Big, bold, funny, affectionate. That was Shimai, my cat. He passed away a few months ago at 19. I started to write about him a couple of times before he died but I never finished anything. These are a few unconnected snippets about him. Call it “Stories Of A Cat” (dramatic crescendo).
The Dude Is Old
Shimai is 19 years old. That’s old for a cat. That’s ancient. He’s at the point now where he forgets that he has food in his dish. He comes over to me, paws at my leg, and meows like he’s hungry. I tell him that he still has food but he won’t believe me.
I have to go to his dish, pick it up and stir it with a spoon. I have to make the sounds he associates with being fed before he’ll accept that I’m not shitting him. Then I put the food down for him again and he eats like it’s brand new food.
He’s 90 in human years. I’m pretty sure that when I’m 90, I’m going to want the exact same thing; just someone to stir my food.
What His Name Means
I’ve always hated the idea of giving my fuzz buddies common names. When I was a real little kid, we had a beagle named Spotty. I can’t remember if he had spots. Maybe he just peed on the floor a lot. We also had a big, black dog with white paws named Bootsie and the best dog I ever had as a kid, Freckles. She did have freckles.
But none of our pets had common names. That was because of my Dad. He always warned us to never give our pets human names. He said that if they ever got lost, we’d have to walk through the neighborhood yelling out a name like, “Eddie! Eddieeeeee!” He said that the people in the neighborhood would think it was some little kid who got lost and they’d call the cops on us.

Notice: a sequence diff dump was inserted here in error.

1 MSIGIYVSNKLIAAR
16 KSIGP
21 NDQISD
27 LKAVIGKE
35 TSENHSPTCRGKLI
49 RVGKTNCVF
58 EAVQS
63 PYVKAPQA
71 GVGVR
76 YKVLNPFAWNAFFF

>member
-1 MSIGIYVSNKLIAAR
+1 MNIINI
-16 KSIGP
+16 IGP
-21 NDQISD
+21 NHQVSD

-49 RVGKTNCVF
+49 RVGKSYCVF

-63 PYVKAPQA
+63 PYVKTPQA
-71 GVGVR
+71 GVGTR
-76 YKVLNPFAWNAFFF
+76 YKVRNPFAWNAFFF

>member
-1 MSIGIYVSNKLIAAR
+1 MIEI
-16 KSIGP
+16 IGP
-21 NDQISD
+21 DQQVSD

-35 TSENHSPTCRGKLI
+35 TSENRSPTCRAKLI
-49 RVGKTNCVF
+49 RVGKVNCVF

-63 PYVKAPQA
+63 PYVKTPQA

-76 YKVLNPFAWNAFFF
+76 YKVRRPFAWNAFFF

Shimai got his name because my girlfriend at the time was Japanese, and we wanted a cool Japanese name for him. She called her elderly father in Hawaii and asked him what the Japanese equivalent for “last boy” was, because Shimai was the last of his litter when we adopted him.
Her dad told us that the expression or word was “Shimai”. I don’t know if that’s true. Her Dad was pretty old at the time and I think he was going by what little he remembered about the language from his parents. It’s been 19 years and I’m afraid to ask anyone with a good grasp of Japanese what “Shimai” means. I don’t want to find out that his name is like those trendy Chinese character tattoos that are supposed to be “Peace”, or, “Strength” but really mean something like “egg foot”.
I just don’t want to find out that Shimai in Japanese really means “faucet part”.
More Stories Of A Cat
There are more stories, of course. I’ll post them from time to time, with more pictures of The King of the Whole Damn Place. I’ll include Hokulele, Shimai’s adopted sister who now reigns as Queen of the Whole Damn Place.
Tell me about your cat or favorite pet in the comments. I’d love to hear from you!